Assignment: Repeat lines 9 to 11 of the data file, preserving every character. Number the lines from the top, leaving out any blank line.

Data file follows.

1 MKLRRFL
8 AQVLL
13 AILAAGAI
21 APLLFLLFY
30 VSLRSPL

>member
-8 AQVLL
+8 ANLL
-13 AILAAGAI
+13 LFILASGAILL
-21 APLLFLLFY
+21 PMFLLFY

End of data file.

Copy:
-13 AILAAGAI
+13 LFILASGAILL
-21 APLLFLLFY